Ahhh, tis the season of layering up for 30 degree temperature swings, hot coffee after a cold morning workout, and crunching your way through leaves on a long run. It's an endurance athlete's dream season: fall! Until...it gets to the swimming workout. With the state of the world this year, you may not be too keen to swim laps at your local indoor pool. This leaves two options: ditch the swimming (no one *really* likes to swim anyway, right?!) or buck up and brave the cold temps of a more natural swimming spot: your local river or lake. We called in our team swimming expert, Stacey, to give us the download on how to swim outside in cold weather.
Acclimate Yourself: Start Slow
Don't expect to dive in and swim for 45 minutes right away! Start by taking cold showers and gradually building up the duration of your swims. Stacey also suggests having an entrance routine. Some swimmers walk in and out of the water a few times to get their legs and core adjusted to the temperature. You can also rotate a few strokes between freestyle and backstroke to get your face acclimated. Or...just take the plunge! After about 5 minutes, your brain and body start to adjust and become comfortable in the water. If not, it might be time to call it a day. If the water is chilly but comfortable, a swim of 20 to 60 minutes can be euphoric (we'll take your word for it Stacey!)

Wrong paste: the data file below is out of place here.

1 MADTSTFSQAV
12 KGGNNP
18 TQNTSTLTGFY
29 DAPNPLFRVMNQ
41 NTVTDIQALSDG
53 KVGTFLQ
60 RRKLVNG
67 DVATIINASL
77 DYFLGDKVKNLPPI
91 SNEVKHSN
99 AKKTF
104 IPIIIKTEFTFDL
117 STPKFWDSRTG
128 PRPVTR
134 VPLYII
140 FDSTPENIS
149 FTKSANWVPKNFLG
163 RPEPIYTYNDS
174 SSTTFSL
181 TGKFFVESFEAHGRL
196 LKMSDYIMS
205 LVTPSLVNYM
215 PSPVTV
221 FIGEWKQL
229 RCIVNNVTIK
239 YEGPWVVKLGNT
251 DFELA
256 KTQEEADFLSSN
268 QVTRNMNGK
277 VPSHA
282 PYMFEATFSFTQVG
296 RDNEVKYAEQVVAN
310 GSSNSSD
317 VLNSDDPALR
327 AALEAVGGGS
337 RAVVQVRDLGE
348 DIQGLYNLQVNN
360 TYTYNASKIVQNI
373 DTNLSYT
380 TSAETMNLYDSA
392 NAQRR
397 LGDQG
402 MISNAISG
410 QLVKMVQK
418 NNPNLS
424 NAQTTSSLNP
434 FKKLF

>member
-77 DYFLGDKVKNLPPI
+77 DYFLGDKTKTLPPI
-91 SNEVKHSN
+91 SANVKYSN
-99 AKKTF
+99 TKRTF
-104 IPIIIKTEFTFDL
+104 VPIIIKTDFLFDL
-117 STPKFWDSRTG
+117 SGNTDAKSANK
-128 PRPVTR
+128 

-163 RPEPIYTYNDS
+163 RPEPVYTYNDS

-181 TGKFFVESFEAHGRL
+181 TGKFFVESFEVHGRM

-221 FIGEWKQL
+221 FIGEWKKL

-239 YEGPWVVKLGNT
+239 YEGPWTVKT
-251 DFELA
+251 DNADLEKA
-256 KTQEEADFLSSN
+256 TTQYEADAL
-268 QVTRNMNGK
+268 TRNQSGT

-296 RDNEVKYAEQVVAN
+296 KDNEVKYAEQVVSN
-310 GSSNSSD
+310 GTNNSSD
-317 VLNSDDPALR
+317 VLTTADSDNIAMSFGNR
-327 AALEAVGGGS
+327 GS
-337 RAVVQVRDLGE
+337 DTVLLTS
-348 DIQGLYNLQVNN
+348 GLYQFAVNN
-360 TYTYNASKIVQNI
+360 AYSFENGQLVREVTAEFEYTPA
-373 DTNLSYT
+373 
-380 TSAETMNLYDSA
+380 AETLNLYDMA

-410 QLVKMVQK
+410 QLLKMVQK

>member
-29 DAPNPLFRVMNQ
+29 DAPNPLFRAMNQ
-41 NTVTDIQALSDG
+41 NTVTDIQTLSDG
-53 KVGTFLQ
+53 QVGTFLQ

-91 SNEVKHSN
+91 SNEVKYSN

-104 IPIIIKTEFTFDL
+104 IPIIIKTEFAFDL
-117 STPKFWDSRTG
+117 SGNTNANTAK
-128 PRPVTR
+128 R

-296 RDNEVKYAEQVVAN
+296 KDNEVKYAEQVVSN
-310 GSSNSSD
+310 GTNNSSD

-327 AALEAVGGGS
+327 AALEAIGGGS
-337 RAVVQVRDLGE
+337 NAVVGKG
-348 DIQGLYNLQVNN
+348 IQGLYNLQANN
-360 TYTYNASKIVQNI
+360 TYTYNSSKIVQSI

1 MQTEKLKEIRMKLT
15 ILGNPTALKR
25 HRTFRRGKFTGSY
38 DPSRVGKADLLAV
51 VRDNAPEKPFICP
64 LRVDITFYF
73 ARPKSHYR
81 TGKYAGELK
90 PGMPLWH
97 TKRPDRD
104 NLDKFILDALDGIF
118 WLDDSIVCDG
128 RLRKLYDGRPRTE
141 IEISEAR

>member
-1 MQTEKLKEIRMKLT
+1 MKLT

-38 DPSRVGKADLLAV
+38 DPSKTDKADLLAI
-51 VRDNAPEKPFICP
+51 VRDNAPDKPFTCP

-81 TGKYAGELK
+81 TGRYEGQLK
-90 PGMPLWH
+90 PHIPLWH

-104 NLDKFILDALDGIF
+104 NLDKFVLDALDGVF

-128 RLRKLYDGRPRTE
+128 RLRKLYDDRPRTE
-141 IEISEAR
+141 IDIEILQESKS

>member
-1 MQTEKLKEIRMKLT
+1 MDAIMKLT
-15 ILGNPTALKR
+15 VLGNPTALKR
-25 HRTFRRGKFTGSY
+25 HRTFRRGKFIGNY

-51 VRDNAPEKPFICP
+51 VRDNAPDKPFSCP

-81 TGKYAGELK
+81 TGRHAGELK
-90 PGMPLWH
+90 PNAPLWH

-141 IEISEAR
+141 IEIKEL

Good Gear is Key
Add to your triathlon gear pile! Search for a full body triathlon wetsuit. It's more buoyant and less water seeps through the fabric. Stacey's pick is the Zoot Bolt wetsuit (men's style and women's style)
Cover that noggin with a neoprene cap. If you don't like having the strap, try doubling up with two silicone caps. Try adding in earplugs to block the cold water from your ears as well.
For even more warmth, get neoprene booties and gloves. A fair warning: the more gear, the more drag and reduced mobility you'll encounter.
And lastly, spray your goggles with anti-fog before heading into the water. You won't want to stop a lot in the water. A still body in cold water = a really cold body!
The safety measures you use with regular open water swimming? Amplify them for cold water swimming. Swim with a buddy or boater near by, or have a spotter on the shore. Use a swim buoy so you're easily visible (and can be used to rest on if you're in trouble). Don't go in deep into the water. Swim in shallow water (bonus: it tends to be a bit warmer!)
The most important thing to remember is that cold weather swimming is a very personal thing. Different bodies handle cold weather differently. If something feels off, this isn't the time to prove that you're hardcore. Stacey says a great safety test is to try tapping each finger to your thumb on both hands. If you can't tap your fingers, it's time to get out of the water.
Once you're done with the frigidness, treat yourself to all the cozy layers and a steaming hot cup of coffee or tea!